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Replacing Wood Stair with ErectaStep Metal Access Stair

Categories:  Industrial Stairs  Commercial  Commercial  Low-Height Platforms  Maintenance Platforms  

Wood stairs are too unstable to keep and questionably violates OSHA stair standards
By Park Rahaley
Jan 05, 2022
Estimated 4 minute read

ErectaStep Metal Access Stair before & after

Daily wear and tear are only the tip of the iceberg that can render old wooden stairs to deteriorate so quickly in commercial buildings across America. The steps may become splintered or cracked, railings may loosen, and not to mention, the challenges with water and pests in your building make it even harder to bargain with more issues that come into play when the need to replace the cheap, temporary wood stairs arise.

Termites feed on wood, and their tunnels can weaken the structure of stairs, making them more likely to collapse. Water can also cause wood to rot, making it necessary to replace stairs where moisture chews it beyond recognition over time. Moisture-soaked wood is also a breeding ground for bacteria and fungi, which causes rot and not only turns your staircase into worthless junk but also becomes a horrible haven for diseases to thrive in your workplace.

Inspecting wood stairs regularly for signs of termites or water damage is important in any building, especially when working in an industrial facility. You never know what might happen! As a result, wooden stairs can become unsafe, posing a risk of injury to anyone who uses them.

Wood is the material of choice if you need stairs installed quickly and on a budget. However, wood stairs are not as durable as metal stairs and are not ideal for industrial settings. Over time, wood stairs can become worn, slippery, and pose a safety hazard. Metal stairs are a wiser choice for industrial facilities as they are more durable and slip-resistant. In addition, metal stairs can be easily cleaned and require little maintenance. Metal stairs are the way to go if you are looking for a long-term solution.

Replacing wooden stairs with a durable set is the best way to ensure they are safe and functional.

While wooden stairs require regular maintenance, they may last for years with proper care. With everyday use, wood will, however, eventually need replacement. When that time comes, choosing a high-quality product that will provide years of service will pay off your initial investment.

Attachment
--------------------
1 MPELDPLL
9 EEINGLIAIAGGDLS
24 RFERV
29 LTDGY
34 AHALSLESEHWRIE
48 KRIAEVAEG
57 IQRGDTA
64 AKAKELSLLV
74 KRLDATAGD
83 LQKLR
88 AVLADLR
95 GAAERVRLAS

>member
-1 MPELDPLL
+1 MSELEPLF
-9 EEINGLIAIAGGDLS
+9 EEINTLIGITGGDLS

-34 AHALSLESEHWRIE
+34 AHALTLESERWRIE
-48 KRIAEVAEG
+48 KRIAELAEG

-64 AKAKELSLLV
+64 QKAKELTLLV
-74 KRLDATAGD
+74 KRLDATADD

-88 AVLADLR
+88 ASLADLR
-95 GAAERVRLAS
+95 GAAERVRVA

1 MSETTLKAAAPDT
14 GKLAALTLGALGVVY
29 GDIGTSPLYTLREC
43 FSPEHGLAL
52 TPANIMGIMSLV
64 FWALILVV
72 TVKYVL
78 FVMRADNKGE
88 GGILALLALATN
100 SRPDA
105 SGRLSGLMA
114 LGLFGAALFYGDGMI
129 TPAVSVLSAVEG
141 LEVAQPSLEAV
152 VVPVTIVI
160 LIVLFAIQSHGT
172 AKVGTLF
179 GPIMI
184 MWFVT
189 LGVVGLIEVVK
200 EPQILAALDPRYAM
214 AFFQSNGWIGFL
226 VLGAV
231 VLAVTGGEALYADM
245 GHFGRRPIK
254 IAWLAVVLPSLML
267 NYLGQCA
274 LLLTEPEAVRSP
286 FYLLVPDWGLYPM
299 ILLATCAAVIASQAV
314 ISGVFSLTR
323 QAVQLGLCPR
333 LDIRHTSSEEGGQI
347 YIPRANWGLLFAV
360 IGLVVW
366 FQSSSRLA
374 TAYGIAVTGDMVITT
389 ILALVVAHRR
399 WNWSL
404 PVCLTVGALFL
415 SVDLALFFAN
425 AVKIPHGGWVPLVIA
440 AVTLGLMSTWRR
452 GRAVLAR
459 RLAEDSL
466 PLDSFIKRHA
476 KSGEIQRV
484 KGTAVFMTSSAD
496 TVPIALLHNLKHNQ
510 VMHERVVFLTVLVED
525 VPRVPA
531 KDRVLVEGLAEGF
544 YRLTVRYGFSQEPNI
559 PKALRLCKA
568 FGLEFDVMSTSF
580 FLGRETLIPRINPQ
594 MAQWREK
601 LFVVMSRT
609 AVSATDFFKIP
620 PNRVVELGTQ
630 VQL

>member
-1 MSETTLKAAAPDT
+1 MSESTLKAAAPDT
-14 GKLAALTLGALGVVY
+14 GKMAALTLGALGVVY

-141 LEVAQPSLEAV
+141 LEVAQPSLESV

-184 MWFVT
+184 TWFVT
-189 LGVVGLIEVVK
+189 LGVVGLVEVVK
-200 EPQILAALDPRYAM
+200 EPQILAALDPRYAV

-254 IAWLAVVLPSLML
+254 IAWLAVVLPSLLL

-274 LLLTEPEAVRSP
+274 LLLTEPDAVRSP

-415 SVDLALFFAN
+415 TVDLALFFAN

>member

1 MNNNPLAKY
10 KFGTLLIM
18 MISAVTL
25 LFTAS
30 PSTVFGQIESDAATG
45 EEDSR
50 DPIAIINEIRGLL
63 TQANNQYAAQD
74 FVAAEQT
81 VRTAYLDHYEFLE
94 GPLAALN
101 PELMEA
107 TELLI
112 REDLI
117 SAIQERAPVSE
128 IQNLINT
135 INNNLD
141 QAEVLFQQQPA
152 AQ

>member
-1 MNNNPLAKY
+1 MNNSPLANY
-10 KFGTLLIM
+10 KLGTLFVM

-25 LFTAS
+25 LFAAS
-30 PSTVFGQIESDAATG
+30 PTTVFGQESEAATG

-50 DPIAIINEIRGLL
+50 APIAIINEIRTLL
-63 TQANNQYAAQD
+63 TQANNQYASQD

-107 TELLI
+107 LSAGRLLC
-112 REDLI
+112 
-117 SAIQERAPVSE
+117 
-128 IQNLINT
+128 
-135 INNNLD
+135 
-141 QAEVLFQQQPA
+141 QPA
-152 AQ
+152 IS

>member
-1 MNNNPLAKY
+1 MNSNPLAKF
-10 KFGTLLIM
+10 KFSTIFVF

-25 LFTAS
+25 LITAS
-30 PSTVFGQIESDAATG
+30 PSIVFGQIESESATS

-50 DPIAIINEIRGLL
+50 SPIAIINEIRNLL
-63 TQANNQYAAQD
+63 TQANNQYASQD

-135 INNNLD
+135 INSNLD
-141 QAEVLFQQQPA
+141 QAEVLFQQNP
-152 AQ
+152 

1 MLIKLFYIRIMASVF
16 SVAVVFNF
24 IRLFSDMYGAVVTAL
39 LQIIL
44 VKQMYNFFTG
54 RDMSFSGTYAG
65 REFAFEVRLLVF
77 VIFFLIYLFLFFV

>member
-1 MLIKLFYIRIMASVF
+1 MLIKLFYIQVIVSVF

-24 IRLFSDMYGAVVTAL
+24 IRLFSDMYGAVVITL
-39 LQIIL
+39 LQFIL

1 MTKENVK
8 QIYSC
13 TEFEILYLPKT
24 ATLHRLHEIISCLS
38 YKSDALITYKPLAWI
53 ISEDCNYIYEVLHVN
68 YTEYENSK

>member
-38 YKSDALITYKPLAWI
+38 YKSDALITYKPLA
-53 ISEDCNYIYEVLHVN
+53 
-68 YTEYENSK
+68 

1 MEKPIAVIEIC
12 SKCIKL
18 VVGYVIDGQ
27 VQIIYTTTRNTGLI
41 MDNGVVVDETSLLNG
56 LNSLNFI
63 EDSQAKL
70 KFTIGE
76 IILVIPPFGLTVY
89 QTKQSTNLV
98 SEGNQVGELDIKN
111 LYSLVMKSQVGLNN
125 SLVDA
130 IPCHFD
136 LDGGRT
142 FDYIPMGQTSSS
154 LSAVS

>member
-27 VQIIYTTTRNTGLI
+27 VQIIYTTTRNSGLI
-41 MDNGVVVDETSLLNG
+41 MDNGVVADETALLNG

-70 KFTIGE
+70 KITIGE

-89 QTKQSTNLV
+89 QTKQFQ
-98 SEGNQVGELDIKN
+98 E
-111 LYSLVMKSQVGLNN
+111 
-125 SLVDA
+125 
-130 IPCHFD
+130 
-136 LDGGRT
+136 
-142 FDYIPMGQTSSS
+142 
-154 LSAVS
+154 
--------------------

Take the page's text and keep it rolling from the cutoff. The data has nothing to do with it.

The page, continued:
In the before and after photos above, old wood stairs look rickety to keep with that narrow upper-level entrance. When it comes to the frail-looking structure, they just don't cut it anymore, and they're too unstable and flimsy to meet OSHA stair guidelines. So, think again if you're considering using that unsteady frame to get to that upper level. The worker even needs to squat to pass through that small opening in the wall, possibly putting more stress on the topmost platform!

Among other things, the guardrails are so skinny that they can barely support a normal person's weight. If you leaned on them, you'd probably fall right through. There are even no midrails or other stair parts to provide secondary reinforcement!

One important consideration when installing aluminum stairs is stability. Unlike traditional wooden stairs, aluminum stairs are not stuck to the wall with just nails or screws. Instead, they rely on a series of bolts and brackets for better support. Consequently, it is crucial to ensure that the bolts are properly tightened before using the stairs. Failure to do so could result in the stairs becoming loose and unstable, posing a serious safety hazard. By taking the time to install aluminum stairs properly, you can help ensure that they will remain safe and secure for years to come. Here are other related access stair projects that you can check out: tank access platform project and air duct work platform project.

Metal stairs are a great choice for commercial and industrial settings because they're easy on the eyes and meet OSHA standards. Stairs made of aluminum are much more effective protection against pesky termites than wooden ones, so you'll never have to worry about them devouring away other parts of the building!






Compliance Expert

Mark Reed

Your friendly stair expert